The Arcadians is an amateur musical theatre group founded in 1971. The members produce two musicals each year at The Crescent Theatre, Birmingham. They also raise funds for local good causes.
Loosely based on the story of Faust (Faust being the lead character of a German legend who makes a pact with the Devil and trades his soul for ‘knowledge and worldly pleasures’) Disco Inferno is a modern style musical set in ’76. The show features memorable songs of the 1970s era, including the well-loved Boogie Nights, I Will Survive, Disco Inferno and Hot Stuff.
Working late in a London nightclub, Disco Inferno, Jack (Lee Powell) meets Lady Marmalade (Michelle Burgess) - a femme fatale and associate of the Devil himself. Dreaming of success, Jack makes a pact with Lady Marmalade and trades his soul to fulfil his wildest imaginations.
Jack soon becomes an international success, making appearances on radio and TV, but he soon finds his success insignificant - having finally found the fame and fortune he dreamed of but losing the love of his loyal girlfriend, Jane (Sarah Corden). As his situation worsens, Jack wishes only to get his life back to the way it used to be and looks to trade all he has for the love of his life.
With a dazzling starlight backdrop and lots of crazy 70s style costumes, the show opens with a big fun dance routine to Kool and the Gang’s Celebration. The show then steams ahead with disco hit after hit.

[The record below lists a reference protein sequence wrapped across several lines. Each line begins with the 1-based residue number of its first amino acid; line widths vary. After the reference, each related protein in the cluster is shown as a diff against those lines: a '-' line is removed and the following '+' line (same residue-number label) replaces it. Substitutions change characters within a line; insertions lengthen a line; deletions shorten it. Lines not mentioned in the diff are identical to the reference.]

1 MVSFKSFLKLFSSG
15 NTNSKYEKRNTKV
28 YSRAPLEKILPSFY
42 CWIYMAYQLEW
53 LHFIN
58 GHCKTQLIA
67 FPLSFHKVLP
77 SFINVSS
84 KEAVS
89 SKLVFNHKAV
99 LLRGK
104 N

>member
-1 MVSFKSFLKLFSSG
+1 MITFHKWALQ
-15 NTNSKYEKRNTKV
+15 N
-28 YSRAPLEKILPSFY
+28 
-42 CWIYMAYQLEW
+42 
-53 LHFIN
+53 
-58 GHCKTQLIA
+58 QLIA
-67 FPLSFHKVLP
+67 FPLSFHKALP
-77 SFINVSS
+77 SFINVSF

Rock star and nightclub singer Heathcliff is played with passion by Daniel Guzman who performs a fabulous Ballroom Blitz, complimenting Kai McNamee’s very sexy vocals as Tom and a handsome and stage-confident Jack.
Highlights of the evening for me included the red spandex’d Lady Marmalade’s Hot Stuff song n’ dance routine and the very funny Back Row of the Movies sequence including plenty of popcorn, hand jiving and velvety harmonies performed delightfully well by the cast.
In contrast to the nasty Heathcliffe is a firm favourite of mine in Terry the DJ (Derek Harker) who was dressed in some of the most entertaining outfits and wigs of the night, especially in the Village People medley. Tom and Jack’s arrival on a purple chopper was also most amusing, as was the Beatles song title sketch which was presented with some lovely comedy timing and worked very well with the audience. Great casting of nightclub owner, Duke (Steve Halfyard) and consultant Nicky Diablo (Eleanor Hewer), along with Kathy (Gemma Lee) and Maggie (Abigail Underwood) makes this a fun show packed with well-played and arranged music and disco dancin’ divas, typical of the era. But most importantly it’s a show that demonstrates a lot of love, camaraderie and enjoyment on stage, which is exactly what amateur dramatics is all about.
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